In a rare rift between two close allies, the usually discreet United Arab Emirates has gone public over its exasperation with the State Department.
Since 9/11, one of America’s closest allies in the Middle East has been the federation of seven sheikdoms known as the United Arab Emirates. Wedged between Iran and Saudi Arabia this wealthy country does $27 billion a year in trade with the United States and has modernized its military with American arms.
This close alliance is now straining after a rare outburst from the UAE. The dispute centers on a single paragraph in the State Department’s annual human rights report about the failed efforts of Islamists to form a political party inside the emirates. The UAE issued a public response Monday asking why the report never acknowledged evidence that the leader of this party was now running a jihadist training camp in Syria.
The UAE almost always conducts its diplomacy behind the scenes and rarely issues any public criticism of the United States. But in recent years the UAE’s rulers have quietly seethed at how President Obama has managed affairs in the Middle East and particularly his support for the toppling of America’s former client in Egypt, Hosni Mubarak.
For the emirates, a small country that quietly funded a mission to train a counter-piracy force in Somalia and has waged a political war against Islamist extremists in the Middle East, a few lines in a voluminous government report was an insult.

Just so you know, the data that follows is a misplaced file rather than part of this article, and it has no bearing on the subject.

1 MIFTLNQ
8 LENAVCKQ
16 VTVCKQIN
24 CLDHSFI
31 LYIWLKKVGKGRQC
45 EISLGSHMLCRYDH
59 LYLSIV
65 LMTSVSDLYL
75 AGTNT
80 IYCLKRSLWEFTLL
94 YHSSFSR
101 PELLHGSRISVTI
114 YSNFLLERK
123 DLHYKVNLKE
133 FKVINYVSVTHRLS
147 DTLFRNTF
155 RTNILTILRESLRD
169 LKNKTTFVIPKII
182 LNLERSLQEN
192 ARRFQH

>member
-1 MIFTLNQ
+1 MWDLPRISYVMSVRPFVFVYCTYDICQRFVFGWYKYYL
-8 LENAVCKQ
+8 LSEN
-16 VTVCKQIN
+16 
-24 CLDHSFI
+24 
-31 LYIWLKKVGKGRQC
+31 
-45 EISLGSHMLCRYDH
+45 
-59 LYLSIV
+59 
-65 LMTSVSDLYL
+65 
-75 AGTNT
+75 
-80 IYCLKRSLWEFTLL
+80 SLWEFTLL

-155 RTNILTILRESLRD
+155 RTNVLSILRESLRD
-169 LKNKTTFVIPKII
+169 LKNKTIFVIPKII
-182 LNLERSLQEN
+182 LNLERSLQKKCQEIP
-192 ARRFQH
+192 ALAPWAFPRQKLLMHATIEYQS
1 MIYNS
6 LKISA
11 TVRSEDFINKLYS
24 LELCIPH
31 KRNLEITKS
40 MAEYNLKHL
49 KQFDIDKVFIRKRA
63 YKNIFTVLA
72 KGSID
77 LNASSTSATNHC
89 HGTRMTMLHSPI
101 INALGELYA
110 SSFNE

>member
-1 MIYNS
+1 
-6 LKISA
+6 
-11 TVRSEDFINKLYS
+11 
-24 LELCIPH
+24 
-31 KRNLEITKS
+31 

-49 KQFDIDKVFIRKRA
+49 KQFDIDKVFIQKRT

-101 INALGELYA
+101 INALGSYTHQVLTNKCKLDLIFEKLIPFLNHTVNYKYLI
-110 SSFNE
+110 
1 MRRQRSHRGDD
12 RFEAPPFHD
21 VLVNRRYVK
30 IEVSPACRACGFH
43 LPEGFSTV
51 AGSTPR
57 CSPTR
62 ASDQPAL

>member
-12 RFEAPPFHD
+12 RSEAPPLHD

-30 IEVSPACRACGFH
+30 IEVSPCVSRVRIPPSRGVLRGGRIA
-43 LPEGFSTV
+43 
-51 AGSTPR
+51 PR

“Emirati diplomacy, like that of other conservative Arab Gulf states, is usually done discreetly,” said Simon Henderson, an expert on the Gulf region at the Washington Institute for Near East Policy. “To issue a news release is extraordinary and suggests a diplomatic rift with Washington which the Obama administration should quickly deal with.”
The last time any Emirati official went on the record with a bad word for the United States was in 2010 after the State Department spokesman compared the UAE to China and Iran for threatening to cut off Blackberry service if the provider did not share the call data of its users with the government.
SOURCE: Eli Lake
The Daily Beast